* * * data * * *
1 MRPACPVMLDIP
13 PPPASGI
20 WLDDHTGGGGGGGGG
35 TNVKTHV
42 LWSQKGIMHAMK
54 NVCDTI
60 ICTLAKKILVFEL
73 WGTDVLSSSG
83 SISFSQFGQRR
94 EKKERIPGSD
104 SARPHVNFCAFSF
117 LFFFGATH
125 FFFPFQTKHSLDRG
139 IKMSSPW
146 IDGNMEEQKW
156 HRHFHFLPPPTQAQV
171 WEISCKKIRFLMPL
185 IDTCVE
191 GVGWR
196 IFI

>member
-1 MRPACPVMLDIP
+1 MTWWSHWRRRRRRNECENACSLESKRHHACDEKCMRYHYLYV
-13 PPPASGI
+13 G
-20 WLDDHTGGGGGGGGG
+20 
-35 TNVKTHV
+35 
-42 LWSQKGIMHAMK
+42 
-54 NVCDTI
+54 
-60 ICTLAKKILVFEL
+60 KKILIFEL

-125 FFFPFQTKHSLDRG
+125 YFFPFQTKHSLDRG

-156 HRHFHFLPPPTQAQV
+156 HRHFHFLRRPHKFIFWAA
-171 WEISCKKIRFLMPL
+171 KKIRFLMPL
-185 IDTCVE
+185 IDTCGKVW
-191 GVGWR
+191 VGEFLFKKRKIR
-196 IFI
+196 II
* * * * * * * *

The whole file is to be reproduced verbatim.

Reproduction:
1 MRPACPVMLDIP
13 PPPASGI
20 WLDDHTGGGGGGGGG
35 TNVKTHV
42 LWSQKGIMHAMK
54 NVCDTI
60 ICTLAKKILVFEL
73 WGTDVLSSSG
83 SISFSQFGQRR
94 EKKERIPGSD
104 SARPHVNFCAFSF
117 LFFFGATH
125 FFFPFQTKHSLDRG
139 IKMSSPW
146 IDGNMEEQKW
156 HRHFHFLPPPTQAQV
171 WEISCKKIRFLMPL
185 IDTCVE
191 GVGWR
196 IFI

>member
-1 MRPACPVMLDIP
+1 MTWWSHWRRRRRRNECENACSLESKRHHACDEKCMRYHYLYV
-13 PPPASGI
+13 G
-20 WLDDHTGGGGGGGGG
+20 
-35 TNVKTHV
+35 
-42 LWSQKGIMHAMK
+42 
-54 NVCDTI
+54 
-60 ICTLAKKILVFEL
+60 KKILIFEL

-125 FFFPFQTKHSLDRG
+125 YFFPFQTKHSLDRG

-156 HRHFHFLPPPTQAQV
+156 HRHFHFLRRPHKFIFWAA
-171 WEISCKKIRFLMPL
+171 KKIRFLMPL
-185 IDTCVE
+185 IDTCGKVW
-191 GVGWR
+191 VGEFLFKKRKIR
-196 IFI
+196 II